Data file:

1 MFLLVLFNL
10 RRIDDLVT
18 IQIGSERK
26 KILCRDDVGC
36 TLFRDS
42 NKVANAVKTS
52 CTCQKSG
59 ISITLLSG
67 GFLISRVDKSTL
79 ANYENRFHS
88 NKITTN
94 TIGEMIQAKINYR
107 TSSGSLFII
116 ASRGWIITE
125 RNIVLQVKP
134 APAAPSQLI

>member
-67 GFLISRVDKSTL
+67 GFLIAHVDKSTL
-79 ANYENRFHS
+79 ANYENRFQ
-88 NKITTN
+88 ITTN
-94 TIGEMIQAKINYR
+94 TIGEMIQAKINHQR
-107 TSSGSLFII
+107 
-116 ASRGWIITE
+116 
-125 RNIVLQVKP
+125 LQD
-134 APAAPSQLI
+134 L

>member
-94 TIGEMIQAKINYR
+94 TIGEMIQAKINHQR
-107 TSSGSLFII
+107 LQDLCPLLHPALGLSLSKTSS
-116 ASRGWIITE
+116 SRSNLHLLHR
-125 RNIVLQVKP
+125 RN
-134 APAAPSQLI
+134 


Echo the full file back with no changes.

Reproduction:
1 MFLLVLFNL
10 RRIDDLVT
18 IQIGSERK
26 KILCRDDVGC
36 TLFRDS
42 NKVANAVKTS
52 CTCQKSG
59 ISITLLSG
67 GFLISRVDKSTL
79 ANYENRFHS
88 NKITTN
94 TIGEMIQAKINYR
107 TSSGSLFII
116 ASRGWIITE
125 RNIVLQVKP
134 APAAPSQLI

>member
-67 GFLISRVDKSTL
+67 GFLIAHVDKSTL
-79 ANYENRFHS
+79 ANYENRFQ
-88 NKITTN
+88 ITTN
-94 TIGEMIQAKINYR
+94 TIGEMIQAKINHQR
-107 TSSGSLFII
+107 
-116 ASRGWIITE
+116 
-125 RNIVLQVKP
+125 LQD
-134 APAAPSQLI
+134 L

>member
-94 TIGEMIQAKINYR
+94 TIGEMIQAKINHQR
-107 TSSGSLFII
+107 LQDLCPLLHPALGLSLSKTSS
-116 ASRGWIITE
+116 SRSNLHLLHR
-125 RNIVLQVKP
+125 RN
-134 APAAPSQLI
+134 